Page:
DarkRift 2 Tutorial for Unity 3D – Part 7 – How about synchronized objects

Reminder : You can find all the DarkRift2 related articles here 
You can find the entire project on my official GitHub

Concept

When you’re working in a Server/Client environment, there is some problems that doesn’t exists in a solo game. For exemple, the synchronisation of gameobjects.

One diffuculty is to keep a track of each network gameobjects and synchronize them. You get it ? It means that all synchronized game object on the network must have an Unique ID. This unique ID must be the same both on server and on all connected clients

Here is the way we’ll proceed :

As you can see, we need to identify on the scene wich game object need to be synchronized. After that, when the scene is loaded, we have to check on wich side we are executing the code (Server or Client side) in order to generate an unique network ID or to destroy the gameobject itself.

We’ll first focus on identifying where the game is executed.

Where game is executed ?

There is many ways of doing that. I choosed to use the Singleton pattern to accomplish this task. How it will works ?

Both ServerManager and ClientManager will use the singleton pattern. It means that we can access at any time (except on Awake()) to the ServerManager instance by writing :

GameServerManager.instance; //Return the unique instance

Download my utilities on GitHub

I provide you some utilities on my official github repository that you can download right now here : https://github.com/TheUncas/unity3D-tools

Download it as .ZIP and copy/paste the content on the scripts folder on the unity project. You should have this : (The content may change over time…)

We’ll use 2 classes wich are :

  • MonoBehaviourSingletonNonPersistent : Singleton Pattern that doesn’t persists after scene is destroyed
  • MonoBehaviourSingletonPersistent : Singleton Pattern that persits after scene is destroyed. It means that the game object will be not destroyed.

In our case, we want to keep an instance always alive, so we’ll use the Persistent Singleton. Let’s implement it on both GameServerManager. Modify the class declaration like that :

using Utilities;

public class GameServerManager : MonoBehaviourSingletonPersistent<GameServerManager>

Do the same for the ClientManager class.

Generate a unique network ID

For each object that needs to e synchronized over network, we want a unique network ID, so… let’s create a specific script that will perform it. Let’s call him NetworkObject in the Network folder :

We want from this component that it :

  • Generates an unique ID if we are on the server and register the object into a the ServerManager gameobject (To be created)
  • Destroys immediately the gameobject if we are on a client.

So simple as it is. Here is the code :

using System.Collections;
using System.Collections.Generic;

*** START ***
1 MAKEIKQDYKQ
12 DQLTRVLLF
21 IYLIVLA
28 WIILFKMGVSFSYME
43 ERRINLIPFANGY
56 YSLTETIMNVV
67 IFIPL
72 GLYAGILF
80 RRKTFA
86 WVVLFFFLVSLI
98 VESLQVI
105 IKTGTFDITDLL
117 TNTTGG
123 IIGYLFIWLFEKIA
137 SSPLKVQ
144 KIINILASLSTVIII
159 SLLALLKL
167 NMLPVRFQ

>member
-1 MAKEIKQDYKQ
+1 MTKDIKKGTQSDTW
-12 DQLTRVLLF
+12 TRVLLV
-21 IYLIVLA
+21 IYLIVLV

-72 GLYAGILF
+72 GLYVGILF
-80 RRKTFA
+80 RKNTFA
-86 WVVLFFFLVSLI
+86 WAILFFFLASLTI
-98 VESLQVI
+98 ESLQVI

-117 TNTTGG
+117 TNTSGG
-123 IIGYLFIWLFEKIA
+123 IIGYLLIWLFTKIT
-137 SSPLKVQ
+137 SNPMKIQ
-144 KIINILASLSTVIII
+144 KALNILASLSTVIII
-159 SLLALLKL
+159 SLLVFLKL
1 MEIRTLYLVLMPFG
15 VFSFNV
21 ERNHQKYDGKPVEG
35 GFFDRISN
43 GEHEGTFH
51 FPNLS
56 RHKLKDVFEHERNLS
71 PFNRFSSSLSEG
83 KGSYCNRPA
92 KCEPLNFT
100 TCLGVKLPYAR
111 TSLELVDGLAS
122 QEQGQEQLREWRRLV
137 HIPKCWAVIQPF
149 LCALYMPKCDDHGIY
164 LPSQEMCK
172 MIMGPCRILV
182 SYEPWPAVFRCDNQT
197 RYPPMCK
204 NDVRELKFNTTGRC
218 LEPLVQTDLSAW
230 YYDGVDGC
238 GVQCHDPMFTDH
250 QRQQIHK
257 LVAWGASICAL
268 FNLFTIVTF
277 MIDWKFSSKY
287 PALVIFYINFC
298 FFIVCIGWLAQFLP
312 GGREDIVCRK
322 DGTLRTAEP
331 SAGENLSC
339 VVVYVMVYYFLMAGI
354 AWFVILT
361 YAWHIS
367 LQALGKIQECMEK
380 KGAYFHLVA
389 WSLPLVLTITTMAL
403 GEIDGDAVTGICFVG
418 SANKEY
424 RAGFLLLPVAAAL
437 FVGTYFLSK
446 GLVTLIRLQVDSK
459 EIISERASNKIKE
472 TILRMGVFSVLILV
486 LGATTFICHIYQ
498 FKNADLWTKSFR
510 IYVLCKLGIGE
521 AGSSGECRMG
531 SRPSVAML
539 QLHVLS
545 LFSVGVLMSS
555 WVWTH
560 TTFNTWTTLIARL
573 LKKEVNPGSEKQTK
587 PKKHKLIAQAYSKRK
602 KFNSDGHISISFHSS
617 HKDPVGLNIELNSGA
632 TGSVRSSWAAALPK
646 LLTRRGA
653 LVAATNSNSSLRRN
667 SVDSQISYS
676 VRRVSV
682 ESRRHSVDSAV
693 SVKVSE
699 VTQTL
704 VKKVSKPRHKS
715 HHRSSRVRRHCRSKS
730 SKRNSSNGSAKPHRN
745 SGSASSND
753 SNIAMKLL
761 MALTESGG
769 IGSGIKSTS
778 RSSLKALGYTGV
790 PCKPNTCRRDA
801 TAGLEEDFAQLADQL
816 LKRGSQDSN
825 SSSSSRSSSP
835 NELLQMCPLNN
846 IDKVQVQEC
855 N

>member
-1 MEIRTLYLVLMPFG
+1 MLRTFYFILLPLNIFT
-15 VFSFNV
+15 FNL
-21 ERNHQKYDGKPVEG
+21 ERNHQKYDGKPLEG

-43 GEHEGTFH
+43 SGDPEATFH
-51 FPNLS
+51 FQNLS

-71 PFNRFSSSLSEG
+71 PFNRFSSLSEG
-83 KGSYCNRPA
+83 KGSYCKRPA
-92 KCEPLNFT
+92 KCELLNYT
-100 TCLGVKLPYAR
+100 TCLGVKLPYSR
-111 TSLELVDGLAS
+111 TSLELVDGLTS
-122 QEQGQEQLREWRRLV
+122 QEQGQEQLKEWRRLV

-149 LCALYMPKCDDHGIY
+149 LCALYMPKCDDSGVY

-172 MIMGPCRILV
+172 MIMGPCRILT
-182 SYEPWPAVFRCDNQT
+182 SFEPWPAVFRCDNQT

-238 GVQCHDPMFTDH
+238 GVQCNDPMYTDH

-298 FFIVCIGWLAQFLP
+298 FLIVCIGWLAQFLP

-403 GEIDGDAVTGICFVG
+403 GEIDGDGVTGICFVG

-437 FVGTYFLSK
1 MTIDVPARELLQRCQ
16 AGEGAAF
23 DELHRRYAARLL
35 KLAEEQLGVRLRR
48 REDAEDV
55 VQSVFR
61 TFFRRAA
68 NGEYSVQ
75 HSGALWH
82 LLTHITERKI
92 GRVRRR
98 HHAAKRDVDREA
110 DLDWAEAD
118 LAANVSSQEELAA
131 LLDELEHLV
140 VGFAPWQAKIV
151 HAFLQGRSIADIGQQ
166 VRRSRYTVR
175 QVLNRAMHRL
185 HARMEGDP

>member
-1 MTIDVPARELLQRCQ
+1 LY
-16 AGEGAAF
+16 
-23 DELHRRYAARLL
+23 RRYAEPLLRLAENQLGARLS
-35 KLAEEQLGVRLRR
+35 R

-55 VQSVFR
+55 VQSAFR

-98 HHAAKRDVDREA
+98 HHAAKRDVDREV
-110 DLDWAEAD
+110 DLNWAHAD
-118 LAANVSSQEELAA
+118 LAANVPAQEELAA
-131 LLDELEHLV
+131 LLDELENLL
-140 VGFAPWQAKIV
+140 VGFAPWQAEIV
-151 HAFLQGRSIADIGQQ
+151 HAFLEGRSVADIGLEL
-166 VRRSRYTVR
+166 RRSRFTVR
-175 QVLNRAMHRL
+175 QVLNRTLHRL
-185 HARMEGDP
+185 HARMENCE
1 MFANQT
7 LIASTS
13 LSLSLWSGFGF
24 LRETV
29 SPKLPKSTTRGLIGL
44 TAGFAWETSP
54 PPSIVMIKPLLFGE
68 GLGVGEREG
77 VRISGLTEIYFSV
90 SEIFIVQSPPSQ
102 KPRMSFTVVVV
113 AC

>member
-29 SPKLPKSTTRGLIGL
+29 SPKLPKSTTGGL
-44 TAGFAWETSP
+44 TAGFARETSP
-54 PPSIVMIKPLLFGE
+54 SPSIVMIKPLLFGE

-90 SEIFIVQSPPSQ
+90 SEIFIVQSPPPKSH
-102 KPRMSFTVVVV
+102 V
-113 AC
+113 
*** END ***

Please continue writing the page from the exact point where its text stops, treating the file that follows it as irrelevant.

using UnityEngine;

public class NetworkObject : MonoBehaviour
{
    #region Properties

    /// <summary>
    /// Id of the network object
    /// </summary>
    [HideInInspector]
    public int id;

    #endregion

    #region Unity Callbacks

    private void Start()
    {
        //If we are not on the server and id is not set, destroy the gameobject
        if (Equals(GameServerManager.instance, null) && id == 0)
        {
            Destroy(gameObject);
        }
        else if(!Equals(GameServerManager.instance, null))
        {
            // Get the instance id of the gameobject on the server scene
            id = GetInstanceID();
            //Register with the server
            //GameServerManager.instance.RegisterNetworkObject(this);
        }
    }

    #endregion
}

As you can see, i commented the line with the RegisterNetworkObject() because this method doesn’t exists yet on the ServerManager script. We’ll create it on the next article.

So now, let’s assign this script to the ball on the MainGameScene and launch both the client and both the server in unity :

That’s perfect. We are now ready to tell the server to send a message to the client to tell him to spawn a ball into its own scene. Of course, we’ll need to instantiate gameobject on the fly. There is 2 way to do that :

  • Using the Resource folder, wich is not an option if we decide to put in production our produce
  • Using Asset Bundles, wich is the most efficient and elegant way of instanciate objects

For our purpose, we’ll use the resources folder because it’s totally appropriate to fastly prototype a game. If you decide to make a production version of your game, you should consider to move to AssetBundles.

What about object position synchronization ?

Regarding the position of synchronized objects, we will treat this subject later, we first need to instantiate these objects on each connected clients.

What’s next ?

On the next article of this tutorial, we’ll keep a track of each network gameobject in the server scene and create our message to send to the client when he connects.

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